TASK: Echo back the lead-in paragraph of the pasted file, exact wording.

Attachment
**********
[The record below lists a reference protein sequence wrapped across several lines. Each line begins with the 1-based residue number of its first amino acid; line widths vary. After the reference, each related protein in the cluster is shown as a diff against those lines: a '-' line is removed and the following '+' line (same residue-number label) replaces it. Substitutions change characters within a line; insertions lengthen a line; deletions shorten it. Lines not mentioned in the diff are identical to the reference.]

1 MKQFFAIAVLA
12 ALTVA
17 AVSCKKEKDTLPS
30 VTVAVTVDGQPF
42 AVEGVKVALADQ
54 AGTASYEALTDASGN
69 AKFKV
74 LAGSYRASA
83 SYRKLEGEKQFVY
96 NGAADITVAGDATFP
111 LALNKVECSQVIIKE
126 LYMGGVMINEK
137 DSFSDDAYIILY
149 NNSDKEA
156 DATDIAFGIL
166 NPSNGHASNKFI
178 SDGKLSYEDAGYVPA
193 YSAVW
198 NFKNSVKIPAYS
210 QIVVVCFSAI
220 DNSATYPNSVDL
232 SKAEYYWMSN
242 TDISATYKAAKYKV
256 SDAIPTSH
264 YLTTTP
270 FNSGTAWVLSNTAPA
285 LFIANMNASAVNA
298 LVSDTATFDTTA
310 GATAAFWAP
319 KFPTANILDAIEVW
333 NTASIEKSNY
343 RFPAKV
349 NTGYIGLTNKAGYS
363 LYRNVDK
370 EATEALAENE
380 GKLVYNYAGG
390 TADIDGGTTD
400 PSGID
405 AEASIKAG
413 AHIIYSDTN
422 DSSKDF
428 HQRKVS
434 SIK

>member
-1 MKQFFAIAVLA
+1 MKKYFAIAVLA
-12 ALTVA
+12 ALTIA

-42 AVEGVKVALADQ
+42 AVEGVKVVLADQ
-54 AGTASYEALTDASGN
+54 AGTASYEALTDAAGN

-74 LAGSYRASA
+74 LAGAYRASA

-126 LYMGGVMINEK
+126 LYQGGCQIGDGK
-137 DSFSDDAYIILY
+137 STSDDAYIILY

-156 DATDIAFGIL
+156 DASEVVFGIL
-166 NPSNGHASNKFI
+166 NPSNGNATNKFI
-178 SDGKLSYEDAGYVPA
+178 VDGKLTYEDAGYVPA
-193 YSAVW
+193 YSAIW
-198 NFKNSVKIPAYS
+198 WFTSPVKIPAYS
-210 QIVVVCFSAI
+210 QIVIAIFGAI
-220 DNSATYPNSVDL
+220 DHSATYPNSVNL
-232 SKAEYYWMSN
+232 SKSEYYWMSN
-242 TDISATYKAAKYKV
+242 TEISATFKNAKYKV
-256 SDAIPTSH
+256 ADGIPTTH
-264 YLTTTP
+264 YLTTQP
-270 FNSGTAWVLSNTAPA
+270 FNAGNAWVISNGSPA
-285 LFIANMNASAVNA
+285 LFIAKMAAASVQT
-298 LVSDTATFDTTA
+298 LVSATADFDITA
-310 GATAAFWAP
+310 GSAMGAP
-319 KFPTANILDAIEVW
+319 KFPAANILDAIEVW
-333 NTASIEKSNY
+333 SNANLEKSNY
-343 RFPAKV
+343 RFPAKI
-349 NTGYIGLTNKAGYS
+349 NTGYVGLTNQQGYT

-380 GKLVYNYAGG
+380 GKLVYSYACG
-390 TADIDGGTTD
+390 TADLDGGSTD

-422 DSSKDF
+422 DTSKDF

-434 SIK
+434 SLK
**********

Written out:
[The record below lists a reference protein sequence wrapped across several lines. Each line begins with the 1-based residue number of its first amino acid; line widths vary. After the reference, each related protein in the cluster is shown as a diff against those lines: a '-' line is removed and the following '+' line (same residue-number label) replaces it. Substitutions change characters within a line; insertions lengthen a line; deletions shorten it. Lines not mentioned in the diff are identical to the reference.]